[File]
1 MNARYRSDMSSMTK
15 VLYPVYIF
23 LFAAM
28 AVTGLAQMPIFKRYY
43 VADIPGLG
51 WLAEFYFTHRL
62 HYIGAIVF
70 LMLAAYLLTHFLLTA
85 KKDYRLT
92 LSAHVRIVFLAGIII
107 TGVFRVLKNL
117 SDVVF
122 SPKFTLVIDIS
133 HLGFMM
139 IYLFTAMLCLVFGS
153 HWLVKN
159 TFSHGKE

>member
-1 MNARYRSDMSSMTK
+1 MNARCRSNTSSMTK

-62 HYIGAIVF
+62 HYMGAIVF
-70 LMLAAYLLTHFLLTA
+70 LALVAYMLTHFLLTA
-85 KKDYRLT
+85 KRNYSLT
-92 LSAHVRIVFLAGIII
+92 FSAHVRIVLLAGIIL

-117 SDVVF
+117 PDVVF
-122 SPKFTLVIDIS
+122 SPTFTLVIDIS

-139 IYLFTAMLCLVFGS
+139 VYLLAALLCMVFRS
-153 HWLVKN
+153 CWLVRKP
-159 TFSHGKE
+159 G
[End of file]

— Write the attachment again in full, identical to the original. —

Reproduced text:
1 MNARYRSDMSSMTK
15 VLYPVYIF
23 LFAAM
28 AVTGLAQMPIFKRYY
43 VADIPGLG
51 WLAEFYFTHRL
62 HYIGAIVF
70 LMLAAYLLTHFLLTA
85 KKDYRLT
92 LSAHVRIVFLAGIII
107 TGVFRVLKNL
117 SDVVF
122 SPKFTLVIDIS
133 HLGFMM
139 IYLFTAMLCLVFGS
153 HWLVKN
159 TFSHGKE

>member
-1 MNARYRSDMSSMTK
+1 MNARCRSNTSSMTK

-62 HYIGAIVF
+62 HYMGAIVF
-70 LMLAAYLLTHFLLTA
+70 LALVAYMLTHFLLTA
-85 KKDYRLT
+85 KRNYSLT
-92 LSAHVRIVFLAGIII
+92 FSAHVRIVLLAGIIL

-117 SDVVF
+117 PDVVF
-122 SPKFTLVIDIS
+122 SPTFTLVIDIS

-139 IYLFTAMLCLVFGS
+139 VYLLAALLCMVFRS
-153 HWLVKN
+153 CWLVRKP
-159 TFSHGKE
+159 G